When Lisa joined the team in the kitchen, the communication process between staff members changed.
Gone were loud vocal cues and yelled warnings (“HOT!), and in their place a bevy of basic sign language phrases, hand gestures and lots of smiles.
Lisa explains the system to me: one tap on the shoulder if somebody needs her attention, two taps to let her know somebody is walking behind her or carrying something hot, to avoid giving her a fright.
“Sometimes it can be hard, so we have to write things down.
But everyone is trying their best to communicate with me, and I’ve been teaching them some sign language.”
And they’ve taken a shine to it.
Jack, a full time chef in the Now and Not Yet kitchen, has made a determined effort to learn AUSLAN and ensure that the kitchen is a safe, supportive and inviting place for Lisa.
And as a result, his relationship with Lisa is an incredibly special one, where the roles of mentor and mentee are reciprocal: Jack teaches Lisa skills in the kitchen, and Lisa teaches him sign language and deaf awareness.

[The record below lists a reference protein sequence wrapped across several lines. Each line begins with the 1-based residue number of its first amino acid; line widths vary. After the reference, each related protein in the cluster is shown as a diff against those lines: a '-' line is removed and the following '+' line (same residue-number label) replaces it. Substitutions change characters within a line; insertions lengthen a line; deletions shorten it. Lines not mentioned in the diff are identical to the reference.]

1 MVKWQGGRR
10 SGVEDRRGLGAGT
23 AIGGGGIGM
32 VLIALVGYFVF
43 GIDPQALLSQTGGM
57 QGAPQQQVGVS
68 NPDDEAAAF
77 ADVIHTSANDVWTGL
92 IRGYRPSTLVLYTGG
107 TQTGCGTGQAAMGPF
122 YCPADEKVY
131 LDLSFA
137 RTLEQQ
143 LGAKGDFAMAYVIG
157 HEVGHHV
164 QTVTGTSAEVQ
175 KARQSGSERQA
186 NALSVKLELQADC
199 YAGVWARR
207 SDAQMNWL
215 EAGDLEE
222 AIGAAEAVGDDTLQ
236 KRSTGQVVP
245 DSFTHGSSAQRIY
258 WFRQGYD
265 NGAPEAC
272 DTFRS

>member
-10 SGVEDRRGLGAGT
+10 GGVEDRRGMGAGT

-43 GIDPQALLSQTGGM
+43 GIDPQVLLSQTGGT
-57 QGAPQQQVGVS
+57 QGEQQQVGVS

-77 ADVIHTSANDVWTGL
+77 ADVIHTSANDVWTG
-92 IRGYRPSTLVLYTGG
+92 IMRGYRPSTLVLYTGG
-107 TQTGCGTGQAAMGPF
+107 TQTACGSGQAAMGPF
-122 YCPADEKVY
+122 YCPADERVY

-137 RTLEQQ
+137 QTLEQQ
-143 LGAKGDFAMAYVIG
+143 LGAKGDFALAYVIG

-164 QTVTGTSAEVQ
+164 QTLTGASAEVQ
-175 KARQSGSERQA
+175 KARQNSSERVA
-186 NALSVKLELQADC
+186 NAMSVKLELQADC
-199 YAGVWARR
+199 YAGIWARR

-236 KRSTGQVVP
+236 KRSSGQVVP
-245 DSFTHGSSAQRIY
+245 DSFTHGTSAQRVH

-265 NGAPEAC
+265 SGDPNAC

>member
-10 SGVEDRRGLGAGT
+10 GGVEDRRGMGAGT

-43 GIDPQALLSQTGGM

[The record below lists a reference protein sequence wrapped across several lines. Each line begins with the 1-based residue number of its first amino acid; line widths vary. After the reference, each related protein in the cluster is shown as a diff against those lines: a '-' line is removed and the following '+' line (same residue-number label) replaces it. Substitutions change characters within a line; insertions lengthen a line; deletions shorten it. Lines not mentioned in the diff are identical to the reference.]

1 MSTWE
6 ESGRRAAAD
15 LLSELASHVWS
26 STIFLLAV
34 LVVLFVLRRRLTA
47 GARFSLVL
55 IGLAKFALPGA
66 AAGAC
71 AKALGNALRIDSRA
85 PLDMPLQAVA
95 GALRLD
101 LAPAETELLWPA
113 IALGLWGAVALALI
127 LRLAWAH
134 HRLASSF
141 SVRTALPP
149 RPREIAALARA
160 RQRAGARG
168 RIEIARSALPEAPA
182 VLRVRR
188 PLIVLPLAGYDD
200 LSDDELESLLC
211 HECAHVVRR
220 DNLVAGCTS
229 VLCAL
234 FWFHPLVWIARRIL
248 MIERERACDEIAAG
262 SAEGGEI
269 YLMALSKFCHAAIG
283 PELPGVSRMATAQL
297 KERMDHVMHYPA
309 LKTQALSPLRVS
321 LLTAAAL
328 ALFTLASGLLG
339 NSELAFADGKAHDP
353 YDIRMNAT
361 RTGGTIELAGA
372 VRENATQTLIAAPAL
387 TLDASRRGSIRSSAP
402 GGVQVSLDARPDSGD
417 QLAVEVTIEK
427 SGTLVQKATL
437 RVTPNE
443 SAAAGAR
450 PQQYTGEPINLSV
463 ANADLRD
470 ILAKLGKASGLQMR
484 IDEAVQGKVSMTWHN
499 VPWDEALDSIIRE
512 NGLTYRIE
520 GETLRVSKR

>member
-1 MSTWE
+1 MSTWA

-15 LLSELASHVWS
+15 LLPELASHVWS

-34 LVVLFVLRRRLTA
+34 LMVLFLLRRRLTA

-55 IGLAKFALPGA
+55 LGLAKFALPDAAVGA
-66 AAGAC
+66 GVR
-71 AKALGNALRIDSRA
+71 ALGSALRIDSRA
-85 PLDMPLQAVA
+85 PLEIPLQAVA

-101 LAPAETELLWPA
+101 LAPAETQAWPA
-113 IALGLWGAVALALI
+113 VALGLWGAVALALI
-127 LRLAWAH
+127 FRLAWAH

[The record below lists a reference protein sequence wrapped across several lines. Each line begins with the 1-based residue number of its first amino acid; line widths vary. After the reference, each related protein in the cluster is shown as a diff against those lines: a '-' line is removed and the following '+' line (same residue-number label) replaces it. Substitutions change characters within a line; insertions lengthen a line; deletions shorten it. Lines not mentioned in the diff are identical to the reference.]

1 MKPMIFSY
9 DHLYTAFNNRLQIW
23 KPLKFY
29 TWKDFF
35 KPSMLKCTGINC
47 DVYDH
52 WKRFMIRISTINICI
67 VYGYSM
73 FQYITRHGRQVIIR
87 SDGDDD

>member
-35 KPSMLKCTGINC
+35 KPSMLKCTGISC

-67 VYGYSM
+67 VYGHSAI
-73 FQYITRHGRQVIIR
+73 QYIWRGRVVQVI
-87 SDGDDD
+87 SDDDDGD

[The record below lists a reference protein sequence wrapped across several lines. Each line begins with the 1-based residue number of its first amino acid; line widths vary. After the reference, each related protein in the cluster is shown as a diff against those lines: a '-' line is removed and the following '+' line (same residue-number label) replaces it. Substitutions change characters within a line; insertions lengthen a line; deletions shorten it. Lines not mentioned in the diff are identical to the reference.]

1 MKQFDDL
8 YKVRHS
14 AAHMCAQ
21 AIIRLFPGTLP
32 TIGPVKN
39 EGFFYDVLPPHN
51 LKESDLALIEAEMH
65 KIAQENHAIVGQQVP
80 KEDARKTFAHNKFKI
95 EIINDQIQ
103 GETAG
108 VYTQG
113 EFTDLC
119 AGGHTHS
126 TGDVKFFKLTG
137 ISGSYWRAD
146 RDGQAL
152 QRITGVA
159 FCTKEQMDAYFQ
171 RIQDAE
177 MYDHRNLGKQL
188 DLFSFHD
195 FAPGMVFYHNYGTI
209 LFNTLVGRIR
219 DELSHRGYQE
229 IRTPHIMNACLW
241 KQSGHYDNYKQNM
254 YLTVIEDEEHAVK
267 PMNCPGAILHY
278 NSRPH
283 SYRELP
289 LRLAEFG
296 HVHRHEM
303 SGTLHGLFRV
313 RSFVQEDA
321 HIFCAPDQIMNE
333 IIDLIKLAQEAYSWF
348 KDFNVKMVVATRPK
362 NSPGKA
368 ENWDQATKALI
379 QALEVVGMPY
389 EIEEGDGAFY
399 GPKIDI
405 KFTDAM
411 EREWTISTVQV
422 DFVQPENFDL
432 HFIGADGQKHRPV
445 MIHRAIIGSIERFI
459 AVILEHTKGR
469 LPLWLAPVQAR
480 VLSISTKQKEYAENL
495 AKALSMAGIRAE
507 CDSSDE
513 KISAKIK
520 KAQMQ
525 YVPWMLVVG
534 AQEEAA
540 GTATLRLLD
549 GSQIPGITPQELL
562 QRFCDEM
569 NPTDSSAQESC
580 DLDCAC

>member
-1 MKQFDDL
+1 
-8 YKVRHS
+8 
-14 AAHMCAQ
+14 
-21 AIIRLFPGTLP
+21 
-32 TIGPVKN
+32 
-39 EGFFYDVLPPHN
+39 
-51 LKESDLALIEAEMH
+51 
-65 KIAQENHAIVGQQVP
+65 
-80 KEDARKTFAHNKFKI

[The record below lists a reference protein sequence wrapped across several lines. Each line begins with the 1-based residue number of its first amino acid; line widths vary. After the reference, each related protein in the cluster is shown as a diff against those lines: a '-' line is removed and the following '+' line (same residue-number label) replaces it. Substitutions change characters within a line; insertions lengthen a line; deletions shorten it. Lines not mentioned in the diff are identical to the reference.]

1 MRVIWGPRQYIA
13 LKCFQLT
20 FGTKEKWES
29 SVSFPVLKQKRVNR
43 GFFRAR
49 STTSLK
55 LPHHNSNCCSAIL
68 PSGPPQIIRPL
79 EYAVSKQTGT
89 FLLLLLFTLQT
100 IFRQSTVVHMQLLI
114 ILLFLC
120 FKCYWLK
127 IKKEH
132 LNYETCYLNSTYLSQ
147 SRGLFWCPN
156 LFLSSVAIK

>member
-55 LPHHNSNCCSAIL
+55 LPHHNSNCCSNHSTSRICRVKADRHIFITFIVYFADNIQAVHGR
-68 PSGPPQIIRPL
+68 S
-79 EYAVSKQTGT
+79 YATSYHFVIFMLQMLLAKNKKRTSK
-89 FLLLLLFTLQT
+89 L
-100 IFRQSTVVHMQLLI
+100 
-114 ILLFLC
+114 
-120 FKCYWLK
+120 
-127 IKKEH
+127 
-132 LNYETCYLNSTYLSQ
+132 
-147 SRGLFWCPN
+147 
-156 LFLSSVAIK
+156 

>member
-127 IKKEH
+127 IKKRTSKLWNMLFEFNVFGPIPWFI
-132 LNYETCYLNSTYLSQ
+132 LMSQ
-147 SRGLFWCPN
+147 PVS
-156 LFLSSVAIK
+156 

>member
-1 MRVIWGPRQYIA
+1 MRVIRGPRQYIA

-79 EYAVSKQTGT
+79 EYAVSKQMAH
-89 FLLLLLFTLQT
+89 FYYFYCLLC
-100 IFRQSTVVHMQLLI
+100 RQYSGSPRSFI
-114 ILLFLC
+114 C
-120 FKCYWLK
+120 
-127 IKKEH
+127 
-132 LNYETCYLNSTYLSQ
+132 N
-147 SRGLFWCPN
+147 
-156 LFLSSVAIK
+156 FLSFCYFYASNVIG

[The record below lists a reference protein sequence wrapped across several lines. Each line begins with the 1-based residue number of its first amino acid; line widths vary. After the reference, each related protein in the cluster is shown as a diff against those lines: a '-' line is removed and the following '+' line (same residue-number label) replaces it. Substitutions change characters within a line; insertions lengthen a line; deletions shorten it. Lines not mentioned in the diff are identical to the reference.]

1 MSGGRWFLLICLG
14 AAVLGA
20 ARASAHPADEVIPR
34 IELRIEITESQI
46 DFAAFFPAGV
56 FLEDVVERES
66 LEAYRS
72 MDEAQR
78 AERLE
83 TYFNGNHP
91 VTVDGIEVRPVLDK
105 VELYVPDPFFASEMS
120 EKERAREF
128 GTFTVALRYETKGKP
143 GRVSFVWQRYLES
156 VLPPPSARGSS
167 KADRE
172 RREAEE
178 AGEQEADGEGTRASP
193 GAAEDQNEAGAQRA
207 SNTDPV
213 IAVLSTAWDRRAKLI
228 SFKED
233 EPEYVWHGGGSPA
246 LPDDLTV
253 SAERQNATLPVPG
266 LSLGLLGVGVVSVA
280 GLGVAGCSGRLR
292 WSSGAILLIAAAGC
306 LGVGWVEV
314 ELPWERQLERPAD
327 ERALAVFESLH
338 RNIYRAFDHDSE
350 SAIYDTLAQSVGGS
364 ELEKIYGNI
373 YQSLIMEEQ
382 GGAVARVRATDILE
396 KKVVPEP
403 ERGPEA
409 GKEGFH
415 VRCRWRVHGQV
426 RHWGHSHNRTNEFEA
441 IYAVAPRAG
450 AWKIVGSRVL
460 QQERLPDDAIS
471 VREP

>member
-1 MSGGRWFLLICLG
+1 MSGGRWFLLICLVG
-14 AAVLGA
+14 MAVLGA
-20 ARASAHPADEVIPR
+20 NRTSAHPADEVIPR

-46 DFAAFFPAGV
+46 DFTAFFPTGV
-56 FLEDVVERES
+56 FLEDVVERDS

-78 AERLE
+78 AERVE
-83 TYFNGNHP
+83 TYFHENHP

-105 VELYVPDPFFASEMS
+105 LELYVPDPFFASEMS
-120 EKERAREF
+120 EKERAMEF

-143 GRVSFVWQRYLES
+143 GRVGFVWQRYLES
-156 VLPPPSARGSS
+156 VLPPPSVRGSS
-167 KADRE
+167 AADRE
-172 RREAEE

“It was a bit of a struggle to start with because I didn’t know any sign language — but because Lisa and I got along so well, it was easier to learn from her.
“I’m not fluent obviously, but I’ve learned things like bacon, lamb…the really important words! It’s fun but it’s a lot of work to remember,” Jack says.
They’re both visual learners, and Lisa says having Jack in the kitchen with her ensures every day is filled with plenty of learning — but plenty of fun too.
“[Jack] has a really cheeky laugh and we have a good giggle in the kitchen together,” she says.
Laura Bell, Lisa’s case worker from Sign for Work, says that being employed by Now and Not Yet has been a transformative experience for Lisa.
“Lisa has struggled in employment previously; but now I see this happy and excited person every single day.
“Her confidence wasn’t there and her sense of self-worth, but to see the change in her is amazing,” she said.
But Laura Bell says that it’s a rarity for a deaf person to find such a cooperative and supportive workplace in Melbourne.
Now and Not Yet is the exception.
“For us to find people who are so accepting and willing to employ a deaf person…and they did it all own their own, without us prompting them!
“Even when Lisa was just a volunteer here, they all wanted to learn sign language, learn how to communicate and make it easier for her.